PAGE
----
Today, The Atlantic magazine published an analysis of the Southern Poverty Law Center’s list of hate groups, which hit a high in 2010 of 1,002 groups. The analysis provides a “geography of hatred” in America and looks at what factors correlate with areas that are hotbeds for hate groups.
Written by Senior Editor Richard Florida, the research found that hate groups, when population is taken into account, are most highly concentrated in the Deep South and the northern Plains states. The states with the highest per capita concentrations of hate groups are Montana and Mississippi. Hate groups are least concentrated in the Northeast, the Great Lakes region and the West Coast. Minnesota has the lowest per capita concentration of hate groups of all.
The Atlantic also found that several other factors are associated with high concentrations of hate groups: high levels of poverty and religiosity and low levels of education. The share of the vote for President Obama is negatively correlated with a high concentration of hate groups. The Atlantic also reports that hate groups “reflect the underlying openness, tolerance and diversity of an area.” According to the analysis, hate groups negatively correlate with concentrations of gay and lesbian households and with areas where there are larger concentrations of immigrants.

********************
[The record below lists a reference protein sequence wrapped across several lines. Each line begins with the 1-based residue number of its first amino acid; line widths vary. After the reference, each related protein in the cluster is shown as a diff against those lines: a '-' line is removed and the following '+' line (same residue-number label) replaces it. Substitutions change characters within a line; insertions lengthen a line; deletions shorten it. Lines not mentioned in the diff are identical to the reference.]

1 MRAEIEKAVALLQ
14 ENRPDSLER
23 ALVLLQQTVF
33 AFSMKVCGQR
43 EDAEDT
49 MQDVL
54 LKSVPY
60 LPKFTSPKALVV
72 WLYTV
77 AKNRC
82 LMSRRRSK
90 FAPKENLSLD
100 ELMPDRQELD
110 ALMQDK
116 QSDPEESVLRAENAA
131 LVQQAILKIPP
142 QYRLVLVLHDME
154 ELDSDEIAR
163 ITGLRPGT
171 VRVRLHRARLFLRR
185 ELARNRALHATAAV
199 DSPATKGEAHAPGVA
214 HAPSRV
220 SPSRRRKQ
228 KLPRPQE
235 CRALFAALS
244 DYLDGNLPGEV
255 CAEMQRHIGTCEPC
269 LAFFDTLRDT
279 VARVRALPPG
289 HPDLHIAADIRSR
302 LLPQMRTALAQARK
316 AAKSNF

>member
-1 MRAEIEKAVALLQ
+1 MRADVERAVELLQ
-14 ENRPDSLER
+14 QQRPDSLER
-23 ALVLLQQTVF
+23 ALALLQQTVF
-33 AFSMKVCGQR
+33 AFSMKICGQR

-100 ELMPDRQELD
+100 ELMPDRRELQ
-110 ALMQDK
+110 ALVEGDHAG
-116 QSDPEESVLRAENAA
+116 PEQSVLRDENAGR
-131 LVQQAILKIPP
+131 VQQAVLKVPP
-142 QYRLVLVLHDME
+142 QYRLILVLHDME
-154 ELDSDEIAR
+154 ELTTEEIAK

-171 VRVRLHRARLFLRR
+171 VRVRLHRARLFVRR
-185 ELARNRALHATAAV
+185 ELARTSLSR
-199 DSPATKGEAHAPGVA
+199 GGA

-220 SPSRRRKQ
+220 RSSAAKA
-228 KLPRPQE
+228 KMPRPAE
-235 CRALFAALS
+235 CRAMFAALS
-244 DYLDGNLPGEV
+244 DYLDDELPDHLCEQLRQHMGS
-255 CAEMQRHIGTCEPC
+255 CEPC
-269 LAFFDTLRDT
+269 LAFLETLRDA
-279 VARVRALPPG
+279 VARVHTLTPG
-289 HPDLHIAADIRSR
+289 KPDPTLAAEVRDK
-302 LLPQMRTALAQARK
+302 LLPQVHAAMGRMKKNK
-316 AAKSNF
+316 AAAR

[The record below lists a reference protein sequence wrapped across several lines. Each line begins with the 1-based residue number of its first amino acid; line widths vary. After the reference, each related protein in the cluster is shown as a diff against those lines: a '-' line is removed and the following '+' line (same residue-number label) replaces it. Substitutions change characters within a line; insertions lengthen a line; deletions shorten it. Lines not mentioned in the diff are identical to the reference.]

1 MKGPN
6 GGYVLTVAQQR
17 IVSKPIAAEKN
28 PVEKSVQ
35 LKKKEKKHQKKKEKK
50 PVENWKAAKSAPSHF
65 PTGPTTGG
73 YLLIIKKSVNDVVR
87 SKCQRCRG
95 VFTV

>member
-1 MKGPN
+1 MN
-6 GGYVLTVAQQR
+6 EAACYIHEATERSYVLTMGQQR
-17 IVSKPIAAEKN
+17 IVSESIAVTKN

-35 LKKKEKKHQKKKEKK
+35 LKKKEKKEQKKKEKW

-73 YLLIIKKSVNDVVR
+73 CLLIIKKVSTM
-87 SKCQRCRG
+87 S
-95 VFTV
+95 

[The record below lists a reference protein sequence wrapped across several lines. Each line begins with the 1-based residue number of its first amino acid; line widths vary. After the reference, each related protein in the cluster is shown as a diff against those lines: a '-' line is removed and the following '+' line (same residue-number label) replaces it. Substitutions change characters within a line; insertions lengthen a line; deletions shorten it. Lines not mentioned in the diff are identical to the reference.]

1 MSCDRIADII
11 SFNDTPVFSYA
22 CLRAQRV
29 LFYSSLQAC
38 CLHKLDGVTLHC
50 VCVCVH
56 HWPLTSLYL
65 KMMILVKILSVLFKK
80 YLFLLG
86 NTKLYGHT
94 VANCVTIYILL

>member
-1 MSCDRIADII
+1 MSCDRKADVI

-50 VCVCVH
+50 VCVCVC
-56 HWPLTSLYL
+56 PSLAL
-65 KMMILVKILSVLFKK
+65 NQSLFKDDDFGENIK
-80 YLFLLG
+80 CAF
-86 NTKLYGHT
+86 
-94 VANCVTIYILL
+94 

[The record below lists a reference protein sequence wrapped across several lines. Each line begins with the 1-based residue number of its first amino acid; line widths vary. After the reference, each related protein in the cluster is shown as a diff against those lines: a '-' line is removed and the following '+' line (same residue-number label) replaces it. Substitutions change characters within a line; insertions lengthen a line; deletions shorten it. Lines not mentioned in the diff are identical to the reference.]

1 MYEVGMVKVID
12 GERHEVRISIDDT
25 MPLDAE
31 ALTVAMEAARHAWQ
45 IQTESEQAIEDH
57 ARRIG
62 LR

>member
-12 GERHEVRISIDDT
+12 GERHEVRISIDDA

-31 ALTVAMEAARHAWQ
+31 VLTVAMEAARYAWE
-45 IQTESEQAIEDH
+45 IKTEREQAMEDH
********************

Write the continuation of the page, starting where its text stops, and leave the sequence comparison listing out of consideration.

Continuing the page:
In line with earlier studies, the research found no correlation between hate crimes and the number of hate groups. Instead, the research found that hate crimes are more closely connected to “adverse economic conditions, particularly unemployment and to a lesser extent poverty.”